© NASA/JPL/MESSENGER

Mercury at dichotomy

Dominic Ford, Editor
From the Inner Planets feed

Objects: Mercury
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The sky at

Mercury will reach half phase in its 2013 morning apparition. It will be shining brightly at mag 0.2.

From Fairfield , this apparition will not be one of the most prominent and very difficult to observe, reaching a peak altitude of 10° above the horizon at sunrise on 24 Mar 2013.

Begin typing the name of a town near to you, and then select the town from the list of options which appear below.

The table below lists how high Mercury will appear at sunrise over the course of the apparition. All times are given in Fairfield local time.

Date Sun
rises at
Mercury
rises at
Altitude
at sunrise
Direction
at sunrise
09 Mar 201306:1605:37east
12 Mar 201307:1106:23east
15 Mar 201307:0606:12east
18 Mar 201307:0106:04east
21 Mar 201306:5605:5710°east
24 Mar 201306:5105:5210°east
27 Mar 201306:4605:4810°east
30 Mar 201306:4105:45east
02 Apr 201306:3605:42east
05 Apr 201306:3105:39east
08 Apr 201306:2605:37east
11 Apr 201306:2205:36east
14 Apr 201306:1705:34east
17 Apr 201306:1205:32east
20 Apr 201306:0805:31east
23 Apr 201306:0305:30east

A graph of the phase of Mercury is available here.

Observing Mercury

The 2013 morning apparition of Mercury
04 Mar 2013 – Mercury at inferior solar conjunction
29 Mar 2013 – Mercury reaches highest point in morning sky
31 Mar 2013 – Mercury at dichotomy
31 Mar 2013 – Mercury at greatest elongation west

Mercury's orbit lies closer to the Sun than the Earth's, meaning that it always appears close to the Sun and is lost in the Sun's glare much of the time.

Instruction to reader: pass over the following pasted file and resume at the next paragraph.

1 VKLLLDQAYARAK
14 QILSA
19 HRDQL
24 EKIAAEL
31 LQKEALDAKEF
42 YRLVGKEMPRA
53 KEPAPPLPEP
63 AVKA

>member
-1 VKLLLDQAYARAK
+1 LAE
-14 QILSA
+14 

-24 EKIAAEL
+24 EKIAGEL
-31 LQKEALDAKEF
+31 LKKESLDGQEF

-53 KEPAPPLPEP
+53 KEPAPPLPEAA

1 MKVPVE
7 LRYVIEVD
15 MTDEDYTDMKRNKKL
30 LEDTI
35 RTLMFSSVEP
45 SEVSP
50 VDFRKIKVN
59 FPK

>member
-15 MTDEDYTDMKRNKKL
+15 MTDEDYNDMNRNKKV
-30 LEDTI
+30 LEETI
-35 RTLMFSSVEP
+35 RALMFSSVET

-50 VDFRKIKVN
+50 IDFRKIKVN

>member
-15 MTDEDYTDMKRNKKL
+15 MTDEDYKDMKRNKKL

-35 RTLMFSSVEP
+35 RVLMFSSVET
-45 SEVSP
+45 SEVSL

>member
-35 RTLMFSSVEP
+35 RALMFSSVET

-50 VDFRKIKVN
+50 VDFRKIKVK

It is observable for only a few weeks each time it reaches greatest separation from the Sun – moments referred to as greatest elongation. These apparitions repeat roughly once every 3–4 months.

Mercury's phase

Mercury's phase varies depending on its position relative to the Earth. When it passes between the Earth and Sun, for example, the side that is turned towards the Earth is entirely unilluminated, like a new moon.

Conversely, when it lies opposite to the Earth in its orbit, passing almost behind the Sun, it appears fully illuminated, like a full moon. However, at this time it is also at its most distant from the Earth, so it is actually fainter than at other times.

Mercury shows an intermediate half phase – called dichotomy – at roughly the same moment that it appears furthest from the Sun, at greatest elongation. The exact times of the two events may differ by a few hours, only because Mercury's orbit is not quite perfectly aligned with the ecliptic.

Mercury's position

The coordinates of Mercury when it reaches dichotomy will be:

Object Right Ascension Declination Constellation Angular Size
Mercury 22h59m20s -08°07' Aquarius 7.6"
Sun 00h39m +04°14' Pisces 32'01"

The coordinates above are given in J2000.0.

The sky on 31 March 2013
Sunrise
06:38
Sunset
19:17
Twilight ends
20:51
Twilight begins
05:03

20-day old moon
Waning Gibbous

79%

20 days old

Planets
Rise Culm. Set
Mercury 05:43 11:17 16:52
Venus 06:47 13:02 19:17
Moon 23:30 04:22 09:15
Mars 06:51 13:12 19:34
Jupiter 09:32 16:57 00:25
Saturn 21:29 02:52 08:12
All times shown in EDT.

Source

The circumstances of this event were computed using the DE430 planetary ephemeris published by the Jet Propulsion Laboratory (JPL).

This event was automatically generated by searching the ephemeris for planetary alignments which are of interest to amateur astronomers, and the text above was generated based on an estimate of your location.

Related news

31 Mar 2013  –  Mercury at dichotomy
31 Mar 2013  –  Mercury at greatest elongation west
01 Apr 2013  –  Mercury at aphelion
11 May 2013  –  Mercury at superior solar conjunction

Image credit

© NASA/JPL/MESSENGER

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